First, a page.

Is there any mention in Tanach of Angels have the ability to shapeshift into a human form?

I ask because Matthew Henry Commentary says:

18:1-8 Abraham was waiting to entertain any weary traveller, for inns were not to be met with as among us. While Abraham was thus sitting, he saw three men coming. These were three heavenly beings in human bodies.

  • 3
    I see that Matthew Henry (18 October 1662 – 22 June 1714) was a Nonconformist minister and author, born in Wales but spending much of his life in England. 1) We have to ask to what extent his commentary is appropriate for our site which is for those who base their lives on Jewish law and tradition and anyone interested in learning more. 2) The essential quote from the commentary ends with the sentence “These were three heavenly beings in human bodies.” 3) Can you please edit the quote to remove everything after that sentence? May 2, 2017 at 8:27
  • In many (most?) instances of angels appearing on Earth they appear as some human form.
    – DonielF
    May 2, 2017 at 11:22
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    I agree with @AY. At the moment I'm going to VTC, but it might be worth reopening after you make those edits.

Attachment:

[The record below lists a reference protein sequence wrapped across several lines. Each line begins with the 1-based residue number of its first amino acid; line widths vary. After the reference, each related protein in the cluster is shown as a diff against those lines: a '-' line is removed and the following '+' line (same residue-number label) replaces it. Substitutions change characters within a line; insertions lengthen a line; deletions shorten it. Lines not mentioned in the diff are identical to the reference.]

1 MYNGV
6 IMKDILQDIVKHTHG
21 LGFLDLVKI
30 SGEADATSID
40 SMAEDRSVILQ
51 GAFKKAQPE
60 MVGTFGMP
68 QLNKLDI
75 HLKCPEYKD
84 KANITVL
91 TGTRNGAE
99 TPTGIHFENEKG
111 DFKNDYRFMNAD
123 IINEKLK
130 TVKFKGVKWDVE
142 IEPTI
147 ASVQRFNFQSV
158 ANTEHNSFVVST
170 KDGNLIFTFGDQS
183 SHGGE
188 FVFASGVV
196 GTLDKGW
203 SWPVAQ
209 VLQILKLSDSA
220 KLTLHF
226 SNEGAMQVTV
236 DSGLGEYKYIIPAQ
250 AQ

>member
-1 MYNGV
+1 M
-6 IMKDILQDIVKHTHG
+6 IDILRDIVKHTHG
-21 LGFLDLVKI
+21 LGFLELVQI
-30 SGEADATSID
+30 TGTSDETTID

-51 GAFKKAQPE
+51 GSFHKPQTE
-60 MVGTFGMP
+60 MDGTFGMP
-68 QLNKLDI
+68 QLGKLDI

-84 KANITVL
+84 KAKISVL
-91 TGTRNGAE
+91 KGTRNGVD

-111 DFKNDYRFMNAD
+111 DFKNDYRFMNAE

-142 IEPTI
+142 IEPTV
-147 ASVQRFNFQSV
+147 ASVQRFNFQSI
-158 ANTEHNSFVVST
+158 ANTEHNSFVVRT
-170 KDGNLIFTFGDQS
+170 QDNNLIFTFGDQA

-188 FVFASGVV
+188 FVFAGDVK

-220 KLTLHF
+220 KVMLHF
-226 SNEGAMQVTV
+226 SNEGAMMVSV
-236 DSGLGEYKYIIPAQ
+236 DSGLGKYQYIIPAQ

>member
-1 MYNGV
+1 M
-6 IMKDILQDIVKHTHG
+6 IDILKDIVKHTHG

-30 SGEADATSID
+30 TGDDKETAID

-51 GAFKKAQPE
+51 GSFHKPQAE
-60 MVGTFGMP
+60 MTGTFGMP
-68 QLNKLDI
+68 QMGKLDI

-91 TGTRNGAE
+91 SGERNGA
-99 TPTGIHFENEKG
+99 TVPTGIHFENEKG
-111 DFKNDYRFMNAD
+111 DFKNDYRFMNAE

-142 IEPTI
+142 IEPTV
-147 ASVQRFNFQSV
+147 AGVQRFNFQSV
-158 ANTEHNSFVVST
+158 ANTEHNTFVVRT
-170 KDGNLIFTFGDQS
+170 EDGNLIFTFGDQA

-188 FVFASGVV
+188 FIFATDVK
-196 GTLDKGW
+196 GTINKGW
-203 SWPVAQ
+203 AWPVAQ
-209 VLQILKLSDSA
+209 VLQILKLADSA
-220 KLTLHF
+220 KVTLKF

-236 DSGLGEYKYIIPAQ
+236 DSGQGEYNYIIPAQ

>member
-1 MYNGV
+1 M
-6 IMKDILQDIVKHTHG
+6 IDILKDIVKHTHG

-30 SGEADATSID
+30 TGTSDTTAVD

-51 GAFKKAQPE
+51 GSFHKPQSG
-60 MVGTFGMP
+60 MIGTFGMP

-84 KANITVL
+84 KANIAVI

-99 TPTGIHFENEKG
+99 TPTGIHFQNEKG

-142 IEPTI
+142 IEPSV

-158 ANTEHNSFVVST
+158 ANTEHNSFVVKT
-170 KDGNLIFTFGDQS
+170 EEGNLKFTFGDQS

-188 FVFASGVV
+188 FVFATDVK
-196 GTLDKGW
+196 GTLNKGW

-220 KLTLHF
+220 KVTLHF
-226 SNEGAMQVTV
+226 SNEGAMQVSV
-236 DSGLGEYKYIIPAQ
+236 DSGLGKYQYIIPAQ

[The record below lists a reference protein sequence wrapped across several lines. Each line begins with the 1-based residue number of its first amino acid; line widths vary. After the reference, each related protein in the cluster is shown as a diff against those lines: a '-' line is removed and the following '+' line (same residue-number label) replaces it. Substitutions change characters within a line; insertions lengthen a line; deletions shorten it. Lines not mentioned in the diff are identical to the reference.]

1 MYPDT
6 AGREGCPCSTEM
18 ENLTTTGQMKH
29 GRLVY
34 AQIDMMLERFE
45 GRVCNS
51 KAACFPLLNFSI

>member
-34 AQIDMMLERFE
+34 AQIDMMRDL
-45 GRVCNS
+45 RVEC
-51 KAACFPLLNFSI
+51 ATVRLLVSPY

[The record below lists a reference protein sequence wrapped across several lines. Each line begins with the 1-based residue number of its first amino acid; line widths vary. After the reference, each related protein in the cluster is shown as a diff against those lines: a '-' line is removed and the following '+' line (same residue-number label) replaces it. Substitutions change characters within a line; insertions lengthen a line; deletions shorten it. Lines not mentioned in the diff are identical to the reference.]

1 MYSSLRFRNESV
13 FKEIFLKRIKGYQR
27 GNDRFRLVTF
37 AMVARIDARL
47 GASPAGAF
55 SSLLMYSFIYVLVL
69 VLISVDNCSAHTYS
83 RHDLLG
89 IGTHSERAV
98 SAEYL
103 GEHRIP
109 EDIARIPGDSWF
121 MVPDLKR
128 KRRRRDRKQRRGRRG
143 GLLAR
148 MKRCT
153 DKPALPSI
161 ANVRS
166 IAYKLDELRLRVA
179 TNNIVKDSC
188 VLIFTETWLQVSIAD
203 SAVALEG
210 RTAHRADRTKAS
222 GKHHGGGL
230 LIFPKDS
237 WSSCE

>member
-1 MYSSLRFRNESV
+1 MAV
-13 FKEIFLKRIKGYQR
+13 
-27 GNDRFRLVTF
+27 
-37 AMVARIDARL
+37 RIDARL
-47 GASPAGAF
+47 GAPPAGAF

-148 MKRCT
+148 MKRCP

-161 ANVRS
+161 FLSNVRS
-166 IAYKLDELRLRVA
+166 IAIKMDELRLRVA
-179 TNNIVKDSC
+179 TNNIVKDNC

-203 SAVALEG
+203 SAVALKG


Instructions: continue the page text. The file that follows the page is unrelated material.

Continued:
– DonielF
    May 2, 2017 at 11:24
  • @AvrohomYitzchok That is silly. Asking whether something that you heard is found in Tanakh is perfectly on topic. Regardless of where you heard it. Admitting that you heard it from a non-traditional source doesn't turn a question about what Jewish texts teach, off topic.
    – mevaqesh
    May 2, 2017 at 14:00
  • ^^^^cc @DonielF
    – mevaqesh
    May 2, 2017 at 14:01

2 Answers 2


We see in a number of cases that malachim (usually translated as angels) can be or appear to be anything that is appropriate to the task. For example, the man that Yaakov wrestled with or the man that appeared to the wife of Manoach (mother of Shimshon) both of which turned out to be mal'achim. Other times we see that they appeared as the pillar of cloud or fire that traveled with Bnai Yisrael in the desert, the earthquake or the storm that appeared to Elijah etc.

The word itself means messenger and is whatever Hashem sends to accomplish a task with whatever appearance required.

You do not need to reference on non-Jew to ask or answer this question.


See this article on Angels in Judaism. I extract an important part:

Assuming Human Form

There is some debate among the great Jewish philosophers whether the angels that the Torah describes as appearing actually assumed a visible physical form,(this is the opinion of Nachmanides, Genesis 18:1. ) or they appeared in the course of a spiritual vision or prophecy—in which the angels appeared as physical beings,(the opinion espoused by Maimonides, Guide for the Perplexed 2:42. ) According to all approaches, however, seeing an angel requires extra-sensory perception, as the bodies of the angels are not comprised of all the basic elements of a physical being.

and see here - extract:

Real angels don't have bodies, wings, or one drop of physicality.

So the answer is nuanced: angels appear as physical brings without physicality.

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